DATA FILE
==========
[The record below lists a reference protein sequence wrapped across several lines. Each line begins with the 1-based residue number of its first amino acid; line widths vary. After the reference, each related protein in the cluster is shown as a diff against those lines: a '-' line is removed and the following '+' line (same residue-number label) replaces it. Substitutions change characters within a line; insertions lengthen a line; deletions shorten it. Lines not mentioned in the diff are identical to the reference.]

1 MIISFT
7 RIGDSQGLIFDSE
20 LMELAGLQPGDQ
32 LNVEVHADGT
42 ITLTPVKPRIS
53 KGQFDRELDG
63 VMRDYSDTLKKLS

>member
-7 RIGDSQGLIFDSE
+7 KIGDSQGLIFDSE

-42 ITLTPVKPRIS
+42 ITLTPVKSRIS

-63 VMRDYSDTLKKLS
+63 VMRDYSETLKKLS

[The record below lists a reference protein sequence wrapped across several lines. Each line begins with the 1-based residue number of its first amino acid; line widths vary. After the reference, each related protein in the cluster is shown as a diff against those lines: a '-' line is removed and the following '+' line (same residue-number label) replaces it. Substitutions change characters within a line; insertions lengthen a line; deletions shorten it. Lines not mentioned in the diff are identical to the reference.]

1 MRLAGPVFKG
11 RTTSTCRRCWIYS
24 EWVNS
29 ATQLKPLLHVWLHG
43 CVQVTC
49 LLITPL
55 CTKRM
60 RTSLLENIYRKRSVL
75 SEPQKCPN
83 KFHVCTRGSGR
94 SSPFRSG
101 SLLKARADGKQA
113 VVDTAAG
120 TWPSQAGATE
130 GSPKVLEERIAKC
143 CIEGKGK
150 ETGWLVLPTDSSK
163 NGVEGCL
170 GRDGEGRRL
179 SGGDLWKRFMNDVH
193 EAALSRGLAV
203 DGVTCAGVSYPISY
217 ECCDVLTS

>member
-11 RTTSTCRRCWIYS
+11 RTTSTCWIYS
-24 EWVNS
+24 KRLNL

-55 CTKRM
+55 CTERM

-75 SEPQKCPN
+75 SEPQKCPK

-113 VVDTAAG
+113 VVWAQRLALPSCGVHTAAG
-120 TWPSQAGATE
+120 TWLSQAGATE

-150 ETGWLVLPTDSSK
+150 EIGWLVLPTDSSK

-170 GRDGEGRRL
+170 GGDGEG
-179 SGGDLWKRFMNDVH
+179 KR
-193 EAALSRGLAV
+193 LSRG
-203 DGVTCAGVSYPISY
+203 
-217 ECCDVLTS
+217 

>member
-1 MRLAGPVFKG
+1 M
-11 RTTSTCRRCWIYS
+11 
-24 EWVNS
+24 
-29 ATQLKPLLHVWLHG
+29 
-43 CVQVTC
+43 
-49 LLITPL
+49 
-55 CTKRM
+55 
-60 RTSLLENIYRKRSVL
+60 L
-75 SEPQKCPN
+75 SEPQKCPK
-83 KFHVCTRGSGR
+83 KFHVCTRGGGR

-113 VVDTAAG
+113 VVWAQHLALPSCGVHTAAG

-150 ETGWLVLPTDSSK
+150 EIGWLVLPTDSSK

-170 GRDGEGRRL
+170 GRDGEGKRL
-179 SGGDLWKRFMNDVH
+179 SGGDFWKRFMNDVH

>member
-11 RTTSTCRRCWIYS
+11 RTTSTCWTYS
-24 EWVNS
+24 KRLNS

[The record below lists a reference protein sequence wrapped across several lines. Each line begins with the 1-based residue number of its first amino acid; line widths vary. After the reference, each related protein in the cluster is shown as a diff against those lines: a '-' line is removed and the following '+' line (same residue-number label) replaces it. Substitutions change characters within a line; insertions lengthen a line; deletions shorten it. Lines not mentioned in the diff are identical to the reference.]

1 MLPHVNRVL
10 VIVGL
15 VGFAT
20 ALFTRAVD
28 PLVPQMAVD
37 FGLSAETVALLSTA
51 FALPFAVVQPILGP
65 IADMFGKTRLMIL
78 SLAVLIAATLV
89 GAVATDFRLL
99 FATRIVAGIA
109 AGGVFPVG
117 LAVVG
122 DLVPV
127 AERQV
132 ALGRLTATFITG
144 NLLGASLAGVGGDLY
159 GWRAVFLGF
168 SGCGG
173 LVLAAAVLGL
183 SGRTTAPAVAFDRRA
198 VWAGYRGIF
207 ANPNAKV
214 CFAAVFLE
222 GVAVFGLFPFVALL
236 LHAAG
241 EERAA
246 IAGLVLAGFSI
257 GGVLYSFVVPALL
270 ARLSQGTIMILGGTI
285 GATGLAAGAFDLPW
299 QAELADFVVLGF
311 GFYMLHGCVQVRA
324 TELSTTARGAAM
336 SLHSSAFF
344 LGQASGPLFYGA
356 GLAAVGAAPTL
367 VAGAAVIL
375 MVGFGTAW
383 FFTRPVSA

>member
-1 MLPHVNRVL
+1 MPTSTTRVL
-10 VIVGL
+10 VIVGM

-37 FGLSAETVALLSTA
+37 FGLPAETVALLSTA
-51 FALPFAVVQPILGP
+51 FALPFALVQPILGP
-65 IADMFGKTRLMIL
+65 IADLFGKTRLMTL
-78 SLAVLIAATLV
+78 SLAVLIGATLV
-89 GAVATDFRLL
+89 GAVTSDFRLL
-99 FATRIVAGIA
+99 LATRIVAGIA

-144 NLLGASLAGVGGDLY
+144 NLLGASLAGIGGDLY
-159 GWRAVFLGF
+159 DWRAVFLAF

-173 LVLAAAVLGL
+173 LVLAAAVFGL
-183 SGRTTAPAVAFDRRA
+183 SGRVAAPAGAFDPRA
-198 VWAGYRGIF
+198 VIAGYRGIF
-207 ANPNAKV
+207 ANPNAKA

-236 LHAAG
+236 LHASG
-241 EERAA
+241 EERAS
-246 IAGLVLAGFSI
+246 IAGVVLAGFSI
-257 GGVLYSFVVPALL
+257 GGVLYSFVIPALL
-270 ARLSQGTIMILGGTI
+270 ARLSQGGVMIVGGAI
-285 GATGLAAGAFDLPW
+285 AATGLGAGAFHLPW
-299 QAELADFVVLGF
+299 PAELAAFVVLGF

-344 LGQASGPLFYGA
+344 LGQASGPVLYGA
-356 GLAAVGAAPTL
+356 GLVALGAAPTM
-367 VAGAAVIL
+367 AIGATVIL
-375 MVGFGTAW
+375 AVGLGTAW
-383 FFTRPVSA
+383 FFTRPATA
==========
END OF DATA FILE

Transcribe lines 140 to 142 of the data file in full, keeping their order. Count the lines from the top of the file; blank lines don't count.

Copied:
>member
-1 MLPHVNRVL
+1 MPTSTTRVL